However, researchers managed to finally observe the plasma metabolite profile in plasma circulation, which consisted mainly of risdiplam and Nhydroxyl M1 (with N-hydroxyl M1 exceeding 10% of total drug-related material). For low-turnover compounds like risdiplam, the problem with in vitro systems is that they have limited accuracy in predicting the extent to which metabolites will circulate in vivo. This is because metabolite distribution and excretion are not reflected in vitro. However, in vitro data have other uses: it is useful to reflect qualitatively the principal metabolic biotransformation pathways, and that data could then be used to potentially dictate frontloading activities. 

Finding Out More 

Dhillon highlighted a few major clinical trials that investigated the efficacy of risdiplam in humans. A clinical trial “enrolled infants with Type 1 SMA and two SMN2 gene copies. Part 1 assessed the safety, tolerability, pharmacokinetics, and pharmacodynamics of different risdiplam doses.” Another clinical trial investigated the efficacy of risdiplam in patients (aged 2 to 25 years) who were diagnosed with late-onset type 2 or type 3 SMA. So far, preliminary findings have indicated that risdiplam is promising when used in patients with SMA.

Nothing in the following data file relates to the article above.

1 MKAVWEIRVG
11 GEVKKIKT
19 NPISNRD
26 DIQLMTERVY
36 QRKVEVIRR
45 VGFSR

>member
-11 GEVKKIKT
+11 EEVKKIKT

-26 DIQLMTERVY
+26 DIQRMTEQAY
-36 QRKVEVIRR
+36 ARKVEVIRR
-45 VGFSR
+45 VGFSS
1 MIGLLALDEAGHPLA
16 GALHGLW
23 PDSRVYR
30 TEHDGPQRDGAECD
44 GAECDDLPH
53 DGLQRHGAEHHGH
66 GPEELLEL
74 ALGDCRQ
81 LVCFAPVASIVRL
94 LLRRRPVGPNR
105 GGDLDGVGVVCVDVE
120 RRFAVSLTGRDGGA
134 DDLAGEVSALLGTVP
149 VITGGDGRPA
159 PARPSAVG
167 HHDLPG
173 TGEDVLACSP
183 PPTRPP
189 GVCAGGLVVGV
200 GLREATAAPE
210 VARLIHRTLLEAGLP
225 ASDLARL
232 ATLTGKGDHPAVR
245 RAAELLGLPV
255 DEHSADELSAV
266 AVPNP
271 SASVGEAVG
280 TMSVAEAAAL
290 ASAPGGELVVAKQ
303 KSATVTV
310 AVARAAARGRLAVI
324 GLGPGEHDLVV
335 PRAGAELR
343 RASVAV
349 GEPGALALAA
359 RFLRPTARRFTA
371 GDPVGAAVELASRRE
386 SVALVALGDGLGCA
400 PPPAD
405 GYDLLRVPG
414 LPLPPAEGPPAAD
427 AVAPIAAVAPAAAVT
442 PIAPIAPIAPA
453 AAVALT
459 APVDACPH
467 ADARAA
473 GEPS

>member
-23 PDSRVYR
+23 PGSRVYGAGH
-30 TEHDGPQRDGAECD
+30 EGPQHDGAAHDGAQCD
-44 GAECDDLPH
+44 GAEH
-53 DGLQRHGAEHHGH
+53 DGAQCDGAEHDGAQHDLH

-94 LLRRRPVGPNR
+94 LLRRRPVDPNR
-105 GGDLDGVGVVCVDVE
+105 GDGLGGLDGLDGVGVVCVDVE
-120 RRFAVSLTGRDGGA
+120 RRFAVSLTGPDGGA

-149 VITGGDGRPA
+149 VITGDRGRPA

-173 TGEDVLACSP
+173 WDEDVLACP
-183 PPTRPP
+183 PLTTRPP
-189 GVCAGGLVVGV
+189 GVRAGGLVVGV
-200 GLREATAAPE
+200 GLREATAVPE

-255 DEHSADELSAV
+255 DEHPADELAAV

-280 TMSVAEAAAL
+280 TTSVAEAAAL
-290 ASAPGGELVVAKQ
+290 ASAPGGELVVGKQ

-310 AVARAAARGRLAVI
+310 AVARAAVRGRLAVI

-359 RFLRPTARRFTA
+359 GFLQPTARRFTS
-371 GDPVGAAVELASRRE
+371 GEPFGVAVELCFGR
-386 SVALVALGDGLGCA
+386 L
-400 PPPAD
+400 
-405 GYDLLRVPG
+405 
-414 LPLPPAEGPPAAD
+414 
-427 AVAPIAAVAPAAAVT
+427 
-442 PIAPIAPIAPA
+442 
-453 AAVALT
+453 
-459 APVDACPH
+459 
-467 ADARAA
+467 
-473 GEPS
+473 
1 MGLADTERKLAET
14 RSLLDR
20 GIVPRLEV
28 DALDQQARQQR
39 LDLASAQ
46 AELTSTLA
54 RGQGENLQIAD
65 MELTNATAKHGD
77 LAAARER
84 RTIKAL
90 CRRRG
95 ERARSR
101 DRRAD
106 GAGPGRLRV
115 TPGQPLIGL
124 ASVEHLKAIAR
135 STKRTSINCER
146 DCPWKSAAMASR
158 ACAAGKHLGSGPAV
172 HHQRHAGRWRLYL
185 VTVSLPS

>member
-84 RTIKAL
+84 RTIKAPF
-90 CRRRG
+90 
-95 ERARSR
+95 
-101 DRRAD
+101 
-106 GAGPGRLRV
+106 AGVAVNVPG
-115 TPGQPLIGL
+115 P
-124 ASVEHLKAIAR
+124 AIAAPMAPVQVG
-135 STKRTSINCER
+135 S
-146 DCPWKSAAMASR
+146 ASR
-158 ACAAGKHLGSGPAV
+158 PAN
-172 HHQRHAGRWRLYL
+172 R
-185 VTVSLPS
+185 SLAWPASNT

Getting the drug dosage right, excluding the possibility of unintended drug toxicity, and carefully documenting observable clinical benefits—these are the various tasks that our medical researchers are hard at work with. Undoubtedly, a fortified understanding of drugs like risdiplam will go a long way to reassure and treat patients, as well as form the framework for the development of future therapeutics. 


Fowler S, Brink A, Cleary Y, et al. Addressing today’s ADME challenges in the translation of in vitro absorption, distribution, metabolism and excretion characteristics to human: a case study of the SMN2 mRNA splicing modifier risdiplam. Drug Metab Dispos. Published online October 7, 2021. doi:10.1124/dmd.121.000563

Dhillon S. Risdiplam: first approvalDrugs. 2020;80(17):1853-1858. doi:10.1007/s40265-020-01410-z